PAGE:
• Thad Beaumont is a writer, and for a dozen years he has secretly published violent bestsellers under the name of George Stark. But Thad is a healthier and happier man now, the father of infant twins, and starting to write as himself again. He no longer needs George Stark and so, with nationwide publicity, the pseudonym is retired. But George Stark won’t go willingly.

And now Thad would like to say he is innocent. He’d like to say he has nothing to do with the twisted imagination that produced his bestselling novels. He’d like to say he has nothing to do with the series of monstrous murders that keep coming closer to his home. But how can Thad deny the ultimate embodiment of evil that goes by the name he gave it-and signs its crimes with Thad’s bloody fingerprints? •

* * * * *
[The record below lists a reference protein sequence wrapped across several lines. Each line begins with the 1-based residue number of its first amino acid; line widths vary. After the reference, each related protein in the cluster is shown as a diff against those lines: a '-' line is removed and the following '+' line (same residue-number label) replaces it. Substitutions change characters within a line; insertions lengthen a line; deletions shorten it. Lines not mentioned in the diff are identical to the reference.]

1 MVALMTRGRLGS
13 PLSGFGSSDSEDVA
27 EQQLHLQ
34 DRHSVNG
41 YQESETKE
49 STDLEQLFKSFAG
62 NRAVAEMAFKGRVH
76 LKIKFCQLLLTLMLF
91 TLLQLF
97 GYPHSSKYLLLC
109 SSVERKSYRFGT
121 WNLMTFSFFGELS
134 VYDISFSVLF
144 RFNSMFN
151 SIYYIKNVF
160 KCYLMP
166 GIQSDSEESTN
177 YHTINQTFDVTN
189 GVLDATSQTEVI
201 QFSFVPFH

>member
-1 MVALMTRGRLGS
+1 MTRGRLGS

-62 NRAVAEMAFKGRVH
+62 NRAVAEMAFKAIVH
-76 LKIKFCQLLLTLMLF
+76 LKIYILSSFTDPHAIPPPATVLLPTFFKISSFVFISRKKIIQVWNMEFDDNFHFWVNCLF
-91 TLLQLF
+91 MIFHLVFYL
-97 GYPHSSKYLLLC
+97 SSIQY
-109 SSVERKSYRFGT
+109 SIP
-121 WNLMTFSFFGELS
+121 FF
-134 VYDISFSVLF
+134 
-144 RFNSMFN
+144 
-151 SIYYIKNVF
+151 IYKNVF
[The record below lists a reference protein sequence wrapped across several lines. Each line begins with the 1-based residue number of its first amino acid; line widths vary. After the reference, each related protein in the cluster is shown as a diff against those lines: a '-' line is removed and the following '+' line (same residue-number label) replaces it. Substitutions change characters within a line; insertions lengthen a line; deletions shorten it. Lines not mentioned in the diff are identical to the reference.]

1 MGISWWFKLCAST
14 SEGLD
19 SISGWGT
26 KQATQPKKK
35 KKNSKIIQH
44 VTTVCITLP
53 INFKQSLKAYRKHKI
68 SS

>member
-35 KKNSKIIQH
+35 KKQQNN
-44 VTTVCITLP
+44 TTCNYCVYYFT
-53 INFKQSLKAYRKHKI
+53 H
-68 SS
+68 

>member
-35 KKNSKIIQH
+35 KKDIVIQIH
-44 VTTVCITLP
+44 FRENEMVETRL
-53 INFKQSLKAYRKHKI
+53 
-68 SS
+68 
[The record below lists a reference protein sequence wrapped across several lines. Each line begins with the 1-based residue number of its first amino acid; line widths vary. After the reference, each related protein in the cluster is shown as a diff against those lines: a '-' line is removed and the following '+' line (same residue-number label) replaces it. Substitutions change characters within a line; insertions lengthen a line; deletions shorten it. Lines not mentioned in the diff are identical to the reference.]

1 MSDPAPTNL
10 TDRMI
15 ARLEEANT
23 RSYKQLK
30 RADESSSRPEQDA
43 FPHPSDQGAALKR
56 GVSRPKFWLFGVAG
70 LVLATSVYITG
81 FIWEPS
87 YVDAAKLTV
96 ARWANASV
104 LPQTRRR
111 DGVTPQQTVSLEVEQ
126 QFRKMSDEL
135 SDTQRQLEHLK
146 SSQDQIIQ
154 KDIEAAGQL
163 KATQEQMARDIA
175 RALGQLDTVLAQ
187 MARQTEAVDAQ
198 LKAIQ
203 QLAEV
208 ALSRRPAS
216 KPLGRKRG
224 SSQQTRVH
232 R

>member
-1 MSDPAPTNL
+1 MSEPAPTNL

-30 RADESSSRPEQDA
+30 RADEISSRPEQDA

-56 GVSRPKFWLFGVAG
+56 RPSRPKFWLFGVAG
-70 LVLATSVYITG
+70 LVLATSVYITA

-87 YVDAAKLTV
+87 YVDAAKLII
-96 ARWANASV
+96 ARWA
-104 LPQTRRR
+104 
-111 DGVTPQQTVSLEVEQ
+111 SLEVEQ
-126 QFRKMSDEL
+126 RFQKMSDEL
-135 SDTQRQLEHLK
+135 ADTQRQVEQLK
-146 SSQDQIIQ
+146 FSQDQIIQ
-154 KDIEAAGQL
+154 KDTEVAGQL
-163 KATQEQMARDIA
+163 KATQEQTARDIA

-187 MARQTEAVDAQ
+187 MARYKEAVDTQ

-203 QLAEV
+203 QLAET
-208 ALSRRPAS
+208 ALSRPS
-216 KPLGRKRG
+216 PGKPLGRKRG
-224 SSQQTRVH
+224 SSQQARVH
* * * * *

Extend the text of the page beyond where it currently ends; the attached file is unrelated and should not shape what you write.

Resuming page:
Now what? I think it sounds really interesting. Since it’s SK, you know he’ll throw in some twists you never saw coming (right, Julie?). His talent with words can make you feel crazy when you’d swear you are most definitely sane. When a writer can can make you feel, you know you’re in the midst of true talent.

Besides being a fan, another reason I chose to feature SK is because if someone hasn’t read him before, they usually have a strong opinion. As in, “not interested in horror,” or “he’s just not my thing.” The thing is, if you haven’t tried something, how do you know? His books have always made me think, which is one of the main reasons I keep coming back. They definitely have a creep element, which I also love-and you may not. I will say, despite that, his books have never scared me.

What I’m trying to say in all of this jibber-jabber is this: be open to giving a new-to-you genre or author a chance. Even if it’s not SK, give someone new a chance. Live on the edge, you might just discover a whole new world opening in front of your eyes.